Sustainable finance: Impact on ship finance

During the 2023 GREEN4SEA Athens Forum, Dr-Ing Orestis Schinas, Scientific Advisor,, briefly outlined the provisos and impacts on shipping of sustainable finance, Poseidon Principles and EU Taxonomy, which are currently major developments in Europe’s financial markets.

Sustainable finance

Greening is a statutory requirement that all owners must comply with. There is no difference in compliance with earlier MARPOL or environmental regulations, as it is mandatory for owners to comply.

Nevertheless, there is a significant difference in the internal allocation of funds of financial organizations. The allocation methodology is shifting from yield to carbon footprint expectations, thus drastically altering the financial landscape. In practice, this means that the treasury will inquire not only require the project’s yield but also its carbon footprint to meet a decision.

Due to the EU Taxonomy and other regulations, the financial institutions are required to report own environmental footprint too. This means, the clients of financial institutions must comply and conduct environmentally friendly business, otherwise the chain of compliance is distorted.

Ergo, this is a great opportunity for a shipping company to diversify services by reducing consumption and by increasing efficiency. Furthermore, shipping companies can also gain from carbon trading or other carbon schemes that come into the picture and attract investors through efficient ESG policies.

The Poseidon Principles

The Poseidon Principles is an agreement among financial institutions as well as related entities, that provides a framework for integrating climate considerations into lending decisions. These principles consist a private agreement among financial institutions mainly active in shipping finance (about 35% regards shipping finance).

Besides the application of the principles, their portfolio must improve its environmental performance, based on IMO instruments, such as the CII the dictates a reduction of 2% or 5% of the environmental footprint of the underlying assets; this is the portfolio trajectory. That means, that not only individual projects but also the portfolio must comply with the environmental rules, which is a very interesting development.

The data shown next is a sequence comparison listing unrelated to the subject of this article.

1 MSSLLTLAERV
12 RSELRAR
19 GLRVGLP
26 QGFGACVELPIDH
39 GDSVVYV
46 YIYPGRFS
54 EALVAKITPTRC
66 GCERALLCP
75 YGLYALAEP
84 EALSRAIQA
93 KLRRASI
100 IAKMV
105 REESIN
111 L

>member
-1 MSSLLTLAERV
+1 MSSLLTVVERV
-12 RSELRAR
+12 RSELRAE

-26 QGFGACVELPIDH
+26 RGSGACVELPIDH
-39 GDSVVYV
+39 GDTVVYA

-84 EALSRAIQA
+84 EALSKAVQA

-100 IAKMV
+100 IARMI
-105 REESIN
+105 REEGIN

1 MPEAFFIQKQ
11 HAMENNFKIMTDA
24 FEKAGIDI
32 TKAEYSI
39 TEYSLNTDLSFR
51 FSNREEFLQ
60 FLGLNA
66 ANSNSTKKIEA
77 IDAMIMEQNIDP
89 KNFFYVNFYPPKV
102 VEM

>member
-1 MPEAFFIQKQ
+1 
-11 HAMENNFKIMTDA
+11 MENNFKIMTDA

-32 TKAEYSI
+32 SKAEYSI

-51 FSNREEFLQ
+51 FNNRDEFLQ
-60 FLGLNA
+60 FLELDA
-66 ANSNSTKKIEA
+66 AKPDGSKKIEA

The EU Taxonomy

This Taxonomy is an EU Regulation that applies to financial institutions and is not solely focused on shipping or any other industry. It is an umbrella regulation, that sets the rules financial institutions must follow to comply with the taxonomy. The EU Taxonomy Regulation is a massive and sophisticated document, yet it is also relatively easy to follow. The important points are as follows:

This means that a project will not only be examined from a ship finance point of view only. What is considered as “green”, should also meet the screening standards, which are science-based as per the EU Taxonomy. These are not arbitrary or subjective standards. Finally, all of these rules are far from perfect, but they are evolving.

What it means for shipping

The activities related to maritime transport cover purchase, financing, leasing, rental and operation of:

  • Inland passenger water transport and sea and coastal freight
  • Sea and coastal freight, vessels for port operations and auxiliary activities, such as tugboats, mooring vessels, pilot vessels, salvage vessels and ice-breakers.
  • Sea and coastal passenger water transport

There is a clear exemption for ships engaged in fossil fuel trade or transport; these ships cannot be financed as per this regulation. At the same time, cruise ships and large yachts are not considered in the regulation. There is currently political pressure in Brussels to include cruise ships in the Taxonomy, to the best of my knowledge.

Additionally, other regulation on financial institutions is also evolving to the direction of stricter environmental compliance.

Pros and cons

Failing to comply

Failing to comply simply means that access to capital is denied. Additionally, some institutions from the US and China, which are not subject to any EU regulation, decide to comply, because they have noticed increased financial performance of the ‘greener’ assets in the portfolio. This means that greener assets are expected to have a better future in their markets.

Following a minimum as well as a maximum compliance strategy is possible. It depends on the tier of clients a company intends to serve and the allocated resources.


Decarbonization is not only high on the agenda, but the key driver of developments in the market. Poseidon Principles and the EU Taxonomy are just the first steps towards comprehensive and applicable sustainable financing.

The only point that would actually change current status of affairs is the price of carbon. This price is currently difficult to estimate or include in financial plans, therefore, it makes the process of drafting risk assessment strategies more difficult.

Above article has been edited from Dr-Ing Orestis Schinas’ presentation during the 2023 GREEN4SEA Athens Forum.

Explore more by watching his video presentation here below

The views presented are only those of the author and do not necessarily reflect those of SAFETY4SEA and are for information sharing and discussion purposes only.




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